Parliament votes this week on the three orders authorising the referendum on extending the primary legislative powers of the National Assembly. The Commons votes on Tuesday (23 November) on the order amending Schedule 7, and on Wednesday on the other orders setting out the general procedure for the referendum including the question, and the campaign spending limits. The Lords votes on all three orders on Thursday 25 November. They then go to a meeting of the Privy Council in mid-December. As this earlier post reported, the two orders requiring approval by the National Assembly have already had that (and that post also has links to the orders themselves).
Various Committees at Westminster have considered one or more of the orders. They’ve been ‘not reported’ by the Joint Committee on Statutory Instruments (here), which means that there’s nothing about their drafting that concerns this important Parliamentary watchdog. The only substantive consideration of them in Westminster has come from the Commons Welsh Affairs Committee. which published a report on the Schedule 7 Order. (My role as specialist adviser included assisting with their consideration of that order.) The report is available on the Committee’s website here, there’s a press release here, and a PDF of the report can be downloaded here.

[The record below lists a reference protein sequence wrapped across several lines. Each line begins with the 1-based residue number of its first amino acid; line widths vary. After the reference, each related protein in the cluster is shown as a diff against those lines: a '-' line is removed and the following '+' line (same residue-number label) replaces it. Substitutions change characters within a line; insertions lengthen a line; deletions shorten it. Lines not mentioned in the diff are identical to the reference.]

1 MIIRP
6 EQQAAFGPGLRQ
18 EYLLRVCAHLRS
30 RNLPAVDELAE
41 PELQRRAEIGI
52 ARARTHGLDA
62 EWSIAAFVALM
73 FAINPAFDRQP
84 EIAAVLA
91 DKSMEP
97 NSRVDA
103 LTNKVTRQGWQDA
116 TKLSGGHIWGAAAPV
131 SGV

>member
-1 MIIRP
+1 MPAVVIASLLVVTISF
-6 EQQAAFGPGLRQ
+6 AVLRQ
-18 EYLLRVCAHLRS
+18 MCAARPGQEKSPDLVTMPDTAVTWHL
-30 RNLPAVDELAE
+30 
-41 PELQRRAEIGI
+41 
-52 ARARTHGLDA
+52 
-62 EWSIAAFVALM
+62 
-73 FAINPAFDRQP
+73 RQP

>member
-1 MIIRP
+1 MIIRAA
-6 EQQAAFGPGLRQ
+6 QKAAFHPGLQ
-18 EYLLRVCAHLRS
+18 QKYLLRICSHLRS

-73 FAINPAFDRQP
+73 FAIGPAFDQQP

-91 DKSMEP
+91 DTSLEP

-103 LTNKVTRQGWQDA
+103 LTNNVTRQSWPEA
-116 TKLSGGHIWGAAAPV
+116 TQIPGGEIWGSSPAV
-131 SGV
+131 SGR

UPDATE: It’s also worth noting that at least part of the referendum campaign kicked off on Saturday, at the Labour Party’s special policy conference. This hasn’t been widely reported, but there’s a news item from Wales Online here and a post by Betsan Powys here. Jones’s statement is available here, and his speech to the conference is here. Welsh Labour clearly seek to link opposition to the Coalition UK Government with a ‘Yes’ vote, with a two-pronged appeal:
- ‘Voting “Yes” on March 3rd is the best way to make sure Welsh Labour’s policies become law.’
- ‘The old system worked okay when we had a Labour Government in Westminster, but now Tory MPs would be in a position to delay Labour proposals to make Wales a fairer country.’
How the other parties, and non-aligned ‘Yes’ supporters, will respond to these approaches is an open question – especially as many would challenge the idea that all that’s wrong with Part 3 of the 2006 Act is that Labour are no longer in office in London.
UPDATE, 25 November: The referendum orders have duly passed both Houses of Parliament. There’s a Wales Office news release about this here. And those interested in Carwyn Jones’s arguments for a ‘Yes’ vote will be interested in this piece by him, from WalesHome.